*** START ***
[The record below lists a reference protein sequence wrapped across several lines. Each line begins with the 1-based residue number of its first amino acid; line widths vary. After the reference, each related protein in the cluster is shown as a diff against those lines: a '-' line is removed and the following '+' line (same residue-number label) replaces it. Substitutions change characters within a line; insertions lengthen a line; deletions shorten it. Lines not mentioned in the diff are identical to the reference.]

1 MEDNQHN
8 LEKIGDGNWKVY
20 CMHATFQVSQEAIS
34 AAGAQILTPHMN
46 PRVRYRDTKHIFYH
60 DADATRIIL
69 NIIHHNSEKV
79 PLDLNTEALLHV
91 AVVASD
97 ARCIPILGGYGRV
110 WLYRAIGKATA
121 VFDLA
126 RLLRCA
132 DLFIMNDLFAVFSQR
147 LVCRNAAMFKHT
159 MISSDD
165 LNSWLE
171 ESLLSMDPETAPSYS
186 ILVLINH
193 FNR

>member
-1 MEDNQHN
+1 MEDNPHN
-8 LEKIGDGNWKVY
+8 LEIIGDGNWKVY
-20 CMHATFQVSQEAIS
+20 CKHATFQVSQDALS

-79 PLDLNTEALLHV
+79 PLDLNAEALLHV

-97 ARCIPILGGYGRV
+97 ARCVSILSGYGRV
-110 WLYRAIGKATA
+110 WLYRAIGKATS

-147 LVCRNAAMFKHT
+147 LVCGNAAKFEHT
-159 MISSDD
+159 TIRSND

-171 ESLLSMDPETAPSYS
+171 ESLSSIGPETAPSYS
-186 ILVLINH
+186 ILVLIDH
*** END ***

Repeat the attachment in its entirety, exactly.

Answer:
[The record below lists a reference protein sequence wrapped across several lines. Each line begins with the 1-based residue number of its first amino acid; line widths vary. After the reference, each related protein in the cluster is shown as a diff against those lines: a '-' line is removed and the following '+' line (same residue-number label) replaces it. Substitutions change characters within a line; insertions lengthen a line; deletions shorten it. Lines not mentioned in the diff are identical to the reference.]

1 MEDNQHN
8 LEKIGDGNWKVY
20 CMHATFQVSQEAIS
34 AAGAQILTPHMN
46 PRVRYRDTKHIFYH
60 DADATRIIL
69 NIIHHNSEKV
79 PLDLNTEALLHV
91 AVVASD
97 ARCIPILGGYGRV
110 WLYRAIGKATA
121 VFDLA
126 RLLRCA
132 DLFIMNDLFAVFSQR
147 LVCRNAAMFKHT
159 MISSDD
165 LNSWLE
171 ESLLSMDPETAPSYS
186 ILVLINH
193 FNR

>member
-1 MEDNQHN
+1 MEDNPHN
-8 LEKIGDGNWKVY
+8 LEIIGDGNWKVY
-20 CMHATFQVSQEAIS
+20 CKHATFQVSQDALS

-79 PLDLNTEALLHV
+79 PLDLNAEALLHV

-97 ARCIPILGGYGRV
+97 ARCVSILSGYGRV
-110 WLYRAIGKATA
+110 WLYRAIGKATS

-147 LVCRNAAMFKHT
+147 LVCGNAAKFEHT
-159 MISSDD
+159 TIRSND

-171 ESLLSMDPETAPSYS
+171 ESLSSIGPETAPSYS
-186 ILVLINH
+186 ILVLIDH